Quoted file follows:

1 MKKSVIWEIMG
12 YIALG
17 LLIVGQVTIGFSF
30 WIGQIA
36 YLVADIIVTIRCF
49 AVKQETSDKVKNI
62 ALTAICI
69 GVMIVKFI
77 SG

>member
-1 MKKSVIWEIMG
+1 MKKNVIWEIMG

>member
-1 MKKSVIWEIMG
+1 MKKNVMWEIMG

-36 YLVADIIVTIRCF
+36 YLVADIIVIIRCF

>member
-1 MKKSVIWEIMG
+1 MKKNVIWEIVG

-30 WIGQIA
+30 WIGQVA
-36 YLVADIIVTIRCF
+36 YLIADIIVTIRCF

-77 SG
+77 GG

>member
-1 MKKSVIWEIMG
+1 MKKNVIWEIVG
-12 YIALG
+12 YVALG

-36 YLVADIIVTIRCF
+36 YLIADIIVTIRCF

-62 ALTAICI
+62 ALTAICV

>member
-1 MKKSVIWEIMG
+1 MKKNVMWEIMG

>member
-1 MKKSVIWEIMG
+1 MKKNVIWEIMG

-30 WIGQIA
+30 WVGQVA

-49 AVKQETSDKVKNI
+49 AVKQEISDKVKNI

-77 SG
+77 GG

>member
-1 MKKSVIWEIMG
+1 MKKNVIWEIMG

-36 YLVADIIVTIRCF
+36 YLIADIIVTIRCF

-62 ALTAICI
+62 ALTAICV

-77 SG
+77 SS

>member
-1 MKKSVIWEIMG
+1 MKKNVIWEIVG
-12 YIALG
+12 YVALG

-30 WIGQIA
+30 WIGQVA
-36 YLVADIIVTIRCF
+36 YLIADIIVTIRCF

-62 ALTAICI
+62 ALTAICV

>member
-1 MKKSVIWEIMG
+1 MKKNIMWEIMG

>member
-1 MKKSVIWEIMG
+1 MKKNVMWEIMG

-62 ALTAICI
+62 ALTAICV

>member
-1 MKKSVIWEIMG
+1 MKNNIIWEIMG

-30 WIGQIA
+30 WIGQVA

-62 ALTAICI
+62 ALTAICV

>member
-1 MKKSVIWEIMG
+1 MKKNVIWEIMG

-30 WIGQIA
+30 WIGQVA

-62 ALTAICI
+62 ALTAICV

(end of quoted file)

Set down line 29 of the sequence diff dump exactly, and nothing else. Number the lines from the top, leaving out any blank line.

+1 MKKNVIWEIVG